The college admissions process has undergone significant and lasting changes due to the pandemic. For example, most colleges and universities have gone test-optional, and many will remain so beyond the upcoming 2022-23 admissions cycle. Colleges and universities are also shifting their institutional priorities to build more diverse classes than ever before.
Over the past several years, there has also been significant grade inflation at many high schools across the country with the majority of students now applying to college having an "A" average. This development in addition to a significant percentage of applicants not submitting standardized test scores has made it more challenging for college admissions officers to distinguish among students with similarly strong high school GPA's.
This means that admissions officers will place more emphasis on a student’s essays, extracurricular activities, teacher recommendations and community service projects when they review a student's application as part of their holistic review process.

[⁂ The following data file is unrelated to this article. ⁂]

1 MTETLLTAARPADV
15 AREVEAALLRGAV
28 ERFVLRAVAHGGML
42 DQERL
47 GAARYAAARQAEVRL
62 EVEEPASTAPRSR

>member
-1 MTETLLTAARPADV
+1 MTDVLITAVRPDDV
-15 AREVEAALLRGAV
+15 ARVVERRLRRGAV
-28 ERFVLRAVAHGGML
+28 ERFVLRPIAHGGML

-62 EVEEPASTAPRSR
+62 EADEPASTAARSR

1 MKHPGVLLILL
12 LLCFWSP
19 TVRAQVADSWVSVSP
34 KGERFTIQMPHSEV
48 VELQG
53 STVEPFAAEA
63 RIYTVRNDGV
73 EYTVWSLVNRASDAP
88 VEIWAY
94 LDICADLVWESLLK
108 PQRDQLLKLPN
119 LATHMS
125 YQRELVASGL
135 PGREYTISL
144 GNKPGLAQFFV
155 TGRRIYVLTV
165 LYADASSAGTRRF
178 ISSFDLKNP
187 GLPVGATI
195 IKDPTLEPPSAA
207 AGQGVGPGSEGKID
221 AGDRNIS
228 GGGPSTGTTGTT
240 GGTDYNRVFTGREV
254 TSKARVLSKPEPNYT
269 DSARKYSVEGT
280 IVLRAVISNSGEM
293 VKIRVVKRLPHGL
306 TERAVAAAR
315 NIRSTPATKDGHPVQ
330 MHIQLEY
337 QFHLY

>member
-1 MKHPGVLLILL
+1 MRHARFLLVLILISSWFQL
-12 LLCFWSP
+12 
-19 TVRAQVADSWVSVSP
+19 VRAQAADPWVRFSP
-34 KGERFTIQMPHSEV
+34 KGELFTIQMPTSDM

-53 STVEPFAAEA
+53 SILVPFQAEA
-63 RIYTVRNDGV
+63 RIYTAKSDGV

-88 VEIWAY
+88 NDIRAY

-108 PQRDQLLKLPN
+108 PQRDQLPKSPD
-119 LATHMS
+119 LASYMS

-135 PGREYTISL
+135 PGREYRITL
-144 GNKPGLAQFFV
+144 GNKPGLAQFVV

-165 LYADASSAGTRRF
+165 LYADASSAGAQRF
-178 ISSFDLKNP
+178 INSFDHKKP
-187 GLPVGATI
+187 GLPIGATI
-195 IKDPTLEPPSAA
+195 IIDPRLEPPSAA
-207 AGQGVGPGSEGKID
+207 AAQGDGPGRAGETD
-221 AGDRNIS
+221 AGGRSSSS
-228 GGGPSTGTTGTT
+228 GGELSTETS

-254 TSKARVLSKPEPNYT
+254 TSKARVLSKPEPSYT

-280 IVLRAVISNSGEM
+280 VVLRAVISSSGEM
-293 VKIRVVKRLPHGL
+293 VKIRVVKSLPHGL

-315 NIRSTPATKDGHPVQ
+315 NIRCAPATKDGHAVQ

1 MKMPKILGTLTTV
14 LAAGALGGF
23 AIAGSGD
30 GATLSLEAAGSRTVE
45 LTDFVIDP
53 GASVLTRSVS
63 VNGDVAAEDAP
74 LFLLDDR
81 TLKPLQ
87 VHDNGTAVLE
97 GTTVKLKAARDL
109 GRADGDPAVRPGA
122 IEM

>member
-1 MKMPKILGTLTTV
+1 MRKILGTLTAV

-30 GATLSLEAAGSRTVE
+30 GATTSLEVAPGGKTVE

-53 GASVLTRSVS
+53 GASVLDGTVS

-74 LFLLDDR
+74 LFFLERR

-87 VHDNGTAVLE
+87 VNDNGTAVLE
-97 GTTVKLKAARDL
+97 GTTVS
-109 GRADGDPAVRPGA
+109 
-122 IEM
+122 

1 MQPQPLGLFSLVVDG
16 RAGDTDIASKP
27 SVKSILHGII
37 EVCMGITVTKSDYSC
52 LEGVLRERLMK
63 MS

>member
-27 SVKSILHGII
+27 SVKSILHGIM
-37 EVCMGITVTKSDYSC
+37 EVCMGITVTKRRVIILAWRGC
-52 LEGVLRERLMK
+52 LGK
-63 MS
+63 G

College admissions officers want to understand how students have engaged with and given back to their communities. They want to see that students have a sense of social responsibility and have taken action in authentic and meaningful ways. Colleges value the compassion, leadership and commitment students exhibit through service.
One of the areas we focus on with our students is community service because it provides a way for them to demonstrate their character. Creating a service project that speaks to a student's interests and skills is a win-win for all. Through their efforts, students experience personal growth from their projects, in the form of increased confidence, enhanced communication skills, and greater resourcefulness and problem-solving skills, among others.